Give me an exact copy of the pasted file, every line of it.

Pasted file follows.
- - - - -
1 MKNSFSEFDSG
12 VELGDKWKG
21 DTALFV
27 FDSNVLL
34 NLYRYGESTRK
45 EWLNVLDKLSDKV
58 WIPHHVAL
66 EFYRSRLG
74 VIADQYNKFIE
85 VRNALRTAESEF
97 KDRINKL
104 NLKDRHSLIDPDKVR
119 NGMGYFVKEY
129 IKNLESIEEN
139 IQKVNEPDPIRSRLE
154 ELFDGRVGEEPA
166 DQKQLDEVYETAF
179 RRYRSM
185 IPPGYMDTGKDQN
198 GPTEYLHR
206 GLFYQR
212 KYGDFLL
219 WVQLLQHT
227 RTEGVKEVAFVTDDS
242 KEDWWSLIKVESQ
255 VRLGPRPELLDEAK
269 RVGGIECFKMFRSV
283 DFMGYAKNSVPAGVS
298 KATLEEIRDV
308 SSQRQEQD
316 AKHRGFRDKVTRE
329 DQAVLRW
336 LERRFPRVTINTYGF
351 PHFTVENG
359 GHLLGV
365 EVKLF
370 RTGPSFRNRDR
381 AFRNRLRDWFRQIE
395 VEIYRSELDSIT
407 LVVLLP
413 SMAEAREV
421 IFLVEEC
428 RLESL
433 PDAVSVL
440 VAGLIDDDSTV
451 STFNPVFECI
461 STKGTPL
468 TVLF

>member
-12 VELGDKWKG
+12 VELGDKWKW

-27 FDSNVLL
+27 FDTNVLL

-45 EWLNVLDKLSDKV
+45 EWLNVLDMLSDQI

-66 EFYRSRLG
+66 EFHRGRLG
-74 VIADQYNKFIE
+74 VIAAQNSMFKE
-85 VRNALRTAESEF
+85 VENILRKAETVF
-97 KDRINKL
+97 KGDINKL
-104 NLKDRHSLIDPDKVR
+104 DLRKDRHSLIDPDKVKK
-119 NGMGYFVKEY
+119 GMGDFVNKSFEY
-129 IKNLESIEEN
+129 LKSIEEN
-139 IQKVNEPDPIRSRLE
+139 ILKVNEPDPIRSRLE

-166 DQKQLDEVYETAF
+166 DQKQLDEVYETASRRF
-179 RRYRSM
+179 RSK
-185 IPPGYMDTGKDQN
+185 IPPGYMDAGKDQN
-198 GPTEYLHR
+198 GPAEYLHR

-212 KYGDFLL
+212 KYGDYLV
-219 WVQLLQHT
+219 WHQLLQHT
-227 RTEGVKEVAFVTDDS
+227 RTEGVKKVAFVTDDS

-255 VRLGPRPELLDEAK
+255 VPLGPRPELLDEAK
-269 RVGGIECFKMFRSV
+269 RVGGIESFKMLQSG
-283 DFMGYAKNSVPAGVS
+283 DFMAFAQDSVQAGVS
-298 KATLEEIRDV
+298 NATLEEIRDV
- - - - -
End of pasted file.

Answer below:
1 MKNSFSEFDSG
12 VELGDKWKG
21 DTALFV
27 FDSNVLL
34 NLYRYGESTRK
45 EWLNVLDKLSDKV
58 WIPHHVAL
66 EFYRSRLG
74 VIADQYNKFIE
85 VRNALRTAESEF
97 KDRINKL
104 NLKDRHSLIDPDKVR
119 NGMGYFVKEY
129 IKNLESIEEN
139 IQKVNEPDPIRSRLE
154 ELFDGRVGEEPA
166 DQKQLDEVYETAF
179 RRYRSM
185 IPPGYMDTGKDQN
198 GPTEYLHR
206 GLFYQR
212 KYGDFLL
219 WVQLLQHT
227 RTEGVKEVAFVTDDS
242 KEDWWSLIKVESQ
255 VRLGPRPELLDEAK
269 RVGGIECFKMFRSV
283 DFMGYAKNSVPAGVS
298 KATLEEIRDV
308 SSQRQEQD
316 AKHRGFRDKVTRE
329 DQAVLRW
336 LERRFPRVTINTYGF
351 PHFTVENG
359 GHLLGV
365 EVKLF
370 RTGPSFRNRDR
381 AFRNRLRDWFRQIE
395 VEIYRSELDSIT
407 LVVLLP
413 SMAEAREV
421 IFLVEEC
428 RLESL
433 PDAVSVL
440 VAGLIDDDSTV
451 STFNPVFECI
461 STKGTPL
468 TVLF

>member
-12 VELGDKWKG
+12 VELGDKWKW

-27 FDSNVLL
+27 FDTNVLL

-45 EWLNVLDKLSDKV
+45 EWLNVLDMLSDQI

-66 EFYRSRLG
+66 EFHRGRLG
-74 VIADQYNKFIE
+74 VIAAQNSMFKE
-85 VRNALRTAESEF
+85 VENILRKAETVF
-97 KDRINKL
+97 KGDINKL
-104 NLKDRHSLIDPDKVR
+104 DLRKDRHSLIDPDKVKK
-119 NGMGYFVKEY
+119 GMGDFVNKSFEY
-129 IKNLESIEEN
+129 LKSIEEN
-139 IQKVNEPDPIRSRLE
+139 ILKVNEPDPIRSRLE

-166 DQKQLDEVYETAF
+166 DQKQLDEVYETASRRF
-179 RRYRSM
+179 RSK
-185 IPPGYMDTGKDQN
+185 IPPGYMDAGKDQN
-198 GPTEYLHR
+198 GPAEYLHR

-212 KYGDFLL
+212 KYGDYLV
-219 WVQLLQHT
+219 WHQLLQHT
-227 RTEGVKEVAFVTDDS
+227 RTEGVKKVAFVTDDS

-255 VRLGPRPELLDEAK
+255 VPLGPRPELLDEAK
-269 RVGGIECFKMFRSV
+269 RVGGIESFKMLQSG
-283 DFMGYAKNSVPAGVS
+283 DFMAFAQDSVQAGVS
-298 KATLEEIRDV
+298 NATLEEIRDV